In fact, past studies have shown that when individuals are given writing exercises designed to conjure up thoughts about death, their support for nationalism and right wing politicians increases. As such, any attempts to explain the 2016 U.S. presidential race or predict outcomes should take TMT into account.

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TMT predicts that support for Donald Trump should increase when mortality is made salient, and that’s what Sheldon Solomon — who helped develop Terror Management Theory in the early 1980s — and colleagues have found.

152 students at the College of Staten Island were divided into two groups. The experimental group was given a series of exercises designed to trigger thoughts about mortality, such as, “Please briefly describe the emotions that the thought of your own death arouses in you” and “Jot down, as specifically as you can, what you think will happen to you as you physically die and once you are physically dead.” The control group was given similar exercises that related to pain and not death.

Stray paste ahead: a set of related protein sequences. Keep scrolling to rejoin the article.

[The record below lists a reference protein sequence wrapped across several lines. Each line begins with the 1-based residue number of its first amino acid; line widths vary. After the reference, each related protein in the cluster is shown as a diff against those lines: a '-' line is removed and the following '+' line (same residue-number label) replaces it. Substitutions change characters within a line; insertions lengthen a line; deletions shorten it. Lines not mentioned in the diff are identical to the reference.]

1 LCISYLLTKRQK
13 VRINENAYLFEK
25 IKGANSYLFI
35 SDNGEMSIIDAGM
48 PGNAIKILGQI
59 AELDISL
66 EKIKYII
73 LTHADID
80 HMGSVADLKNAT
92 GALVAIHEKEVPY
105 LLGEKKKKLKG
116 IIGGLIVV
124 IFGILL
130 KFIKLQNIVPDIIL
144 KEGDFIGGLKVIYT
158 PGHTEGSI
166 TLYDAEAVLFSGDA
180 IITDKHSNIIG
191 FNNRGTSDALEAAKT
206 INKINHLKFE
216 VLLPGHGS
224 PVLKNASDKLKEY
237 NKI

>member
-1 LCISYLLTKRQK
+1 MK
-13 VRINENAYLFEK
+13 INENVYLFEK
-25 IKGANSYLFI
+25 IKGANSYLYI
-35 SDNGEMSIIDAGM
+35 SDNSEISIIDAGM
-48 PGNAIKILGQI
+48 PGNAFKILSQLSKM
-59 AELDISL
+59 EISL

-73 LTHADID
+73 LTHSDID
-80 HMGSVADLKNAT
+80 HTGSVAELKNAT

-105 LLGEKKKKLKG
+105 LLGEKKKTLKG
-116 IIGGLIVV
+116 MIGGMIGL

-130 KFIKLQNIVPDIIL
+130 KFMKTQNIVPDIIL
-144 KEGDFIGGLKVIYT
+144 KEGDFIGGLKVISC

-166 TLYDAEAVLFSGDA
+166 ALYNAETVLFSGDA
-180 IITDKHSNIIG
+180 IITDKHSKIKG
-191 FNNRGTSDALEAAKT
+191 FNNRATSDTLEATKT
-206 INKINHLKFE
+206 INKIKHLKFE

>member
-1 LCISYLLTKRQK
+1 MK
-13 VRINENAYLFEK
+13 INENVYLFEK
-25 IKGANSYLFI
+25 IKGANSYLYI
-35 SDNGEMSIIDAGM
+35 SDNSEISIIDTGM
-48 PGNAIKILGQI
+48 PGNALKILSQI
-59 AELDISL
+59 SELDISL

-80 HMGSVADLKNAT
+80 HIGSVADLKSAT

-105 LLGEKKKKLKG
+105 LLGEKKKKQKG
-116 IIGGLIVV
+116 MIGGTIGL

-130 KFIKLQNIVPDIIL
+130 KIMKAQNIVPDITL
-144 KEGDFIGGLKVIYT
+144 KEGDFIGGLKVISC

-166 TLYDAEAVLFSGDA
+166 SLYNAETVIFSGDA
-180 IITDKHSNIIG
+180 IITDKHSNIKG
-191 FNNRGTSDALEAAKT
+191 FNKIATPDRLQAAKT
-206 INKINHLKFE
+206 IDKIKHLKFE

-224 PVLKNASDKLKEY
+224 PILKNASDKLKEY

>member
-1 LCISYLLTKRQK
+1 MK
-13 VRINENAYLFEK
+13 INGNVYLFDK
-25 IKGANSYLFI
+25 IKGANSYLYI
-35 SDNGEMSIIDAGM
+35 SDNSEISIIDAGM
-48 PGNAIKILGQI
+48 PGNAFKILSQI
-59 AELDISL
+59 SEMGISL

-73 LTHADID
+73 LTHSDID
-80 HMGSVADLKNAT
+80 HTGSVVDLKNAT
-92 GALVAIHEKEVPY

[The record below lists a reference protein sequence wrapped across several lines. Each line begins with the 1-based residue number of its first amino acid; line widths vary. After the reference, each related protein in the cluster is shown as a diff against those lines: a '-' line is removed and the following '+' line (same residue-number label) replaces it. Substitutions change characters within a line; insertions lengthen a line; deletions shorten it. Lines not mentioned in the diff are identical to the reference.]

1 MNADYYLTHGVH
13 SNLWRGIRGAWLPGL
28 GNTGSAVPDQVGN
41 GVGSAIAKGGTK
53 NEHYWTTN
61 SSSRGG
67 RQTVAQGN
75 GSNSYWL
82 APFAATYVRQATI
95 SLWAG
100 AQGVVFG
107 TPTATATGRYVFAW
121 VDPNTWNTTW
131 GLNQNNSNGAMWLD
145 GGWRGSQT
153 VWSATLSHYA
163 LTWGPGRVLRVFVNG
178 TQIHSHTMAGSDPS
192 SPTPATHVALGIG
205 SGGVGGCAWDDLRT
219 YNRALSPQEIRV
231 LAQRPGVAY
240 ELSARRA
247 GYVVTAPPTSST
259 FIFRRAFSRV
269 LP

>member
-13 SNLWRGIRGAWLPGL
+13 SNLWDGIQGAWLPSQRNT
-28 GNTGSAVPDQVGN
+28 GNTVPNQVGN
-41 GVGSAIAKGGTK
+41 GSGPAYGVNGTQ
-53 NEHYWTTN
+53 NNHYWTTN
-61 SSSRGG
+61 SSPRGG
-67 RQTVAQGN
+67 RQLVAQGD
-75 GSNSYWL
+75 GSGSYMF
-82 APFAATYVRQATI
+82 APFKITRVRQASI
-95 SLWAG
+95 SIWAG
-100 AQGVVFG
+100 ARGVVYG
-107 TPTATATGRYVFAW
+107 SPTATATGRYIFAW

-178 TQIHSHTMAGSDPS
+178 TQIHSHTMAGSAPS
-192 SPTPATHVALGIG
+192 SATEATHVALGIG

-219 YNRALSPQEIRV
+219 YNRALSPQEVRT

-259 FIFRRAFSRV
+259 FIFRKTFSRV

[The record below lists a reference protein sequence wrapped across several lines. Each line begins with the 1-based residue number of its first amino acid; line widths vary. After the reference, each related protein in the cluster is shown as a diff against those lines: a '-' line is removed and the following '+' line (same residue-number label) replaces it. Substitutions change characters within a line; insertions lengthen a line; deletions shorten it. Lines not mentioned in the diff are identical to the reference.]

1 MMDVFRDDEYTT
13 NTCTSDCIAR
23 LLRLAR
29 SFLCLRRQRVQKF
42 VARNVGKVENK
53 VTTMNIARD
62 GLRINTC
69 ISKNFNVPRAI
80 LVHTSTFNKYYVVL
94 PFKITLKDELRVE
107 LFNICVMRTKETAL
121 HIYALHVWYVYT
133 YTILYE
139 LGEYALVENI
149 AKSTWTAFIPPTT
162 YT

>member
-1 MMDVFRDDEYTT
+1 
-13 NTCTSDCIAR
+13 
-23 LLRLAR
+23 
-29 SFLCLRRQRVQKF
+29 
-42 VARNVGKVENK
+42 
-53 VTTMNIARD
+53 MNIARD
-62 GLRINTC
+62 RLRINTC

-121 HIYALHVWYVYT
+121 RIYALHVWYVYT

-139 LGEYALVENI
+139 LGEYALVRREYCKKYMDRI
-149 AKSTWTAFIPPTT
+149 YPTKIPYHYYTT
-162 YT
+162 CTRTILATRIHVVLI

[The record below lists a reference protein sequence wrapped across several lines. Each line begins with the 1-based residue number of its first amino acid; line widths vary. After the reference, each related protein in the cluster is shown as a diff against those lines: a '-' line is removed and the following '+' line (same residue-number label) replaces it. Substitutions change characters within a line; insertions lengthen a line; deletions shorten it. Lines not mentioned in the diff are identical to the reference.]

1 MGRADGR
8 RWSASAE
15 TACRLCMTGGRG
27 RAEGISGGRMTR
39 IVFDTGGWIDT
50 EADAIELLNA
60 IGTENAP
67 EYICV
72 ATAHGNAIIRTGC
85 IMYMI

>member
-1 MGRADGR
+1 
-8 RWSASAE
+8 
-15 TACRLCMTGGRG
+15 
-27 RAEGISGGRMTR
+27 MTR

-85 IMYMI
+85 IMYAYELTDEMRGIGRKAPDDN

Later, all participants were given a series of questions designed to assess their support for Donald Trump and willingness to vote for him in the upcoming election. The results show that the group who wrote about death showed increased support for Trump compared to the control group, regardless of their political leanings. These findings support Terror Management Theory’s prediction that thoughts about mortality shift voters to the right politically, and cause people to favor patriotic leaders with nationalist, xenophobic messages.

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These results have serious real world implications. Events like terror attacks remind us of our mortality and heighten existential terror and anxiety. In light of these findings, it is likely that Donald Trump’s political ascent, which has baffled many experts, can be at least partly attributed to the increase in terrorism the world has witnessed in the last year.

But the explanatory power of TMT does not stop there. The theory also predicts that although Trump is trailing Hillary Clinton in almost all national polls at the moment, more terror attacks on U.S. soil between now and voting day could tip the scales in favor of a Trump presidency. Those who think that this is outside the realm of real possibility should remember Brexit, which was also likely a consequence of the mass psychological effect created by existential terror.

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So what can we do to decrease the chances of Trump becoming president? We can try to stay calm, cool, and collected, even in the face of increased terrorism, as studies have shown that death anxiety can suppress our rational thought processes and cloud judgment.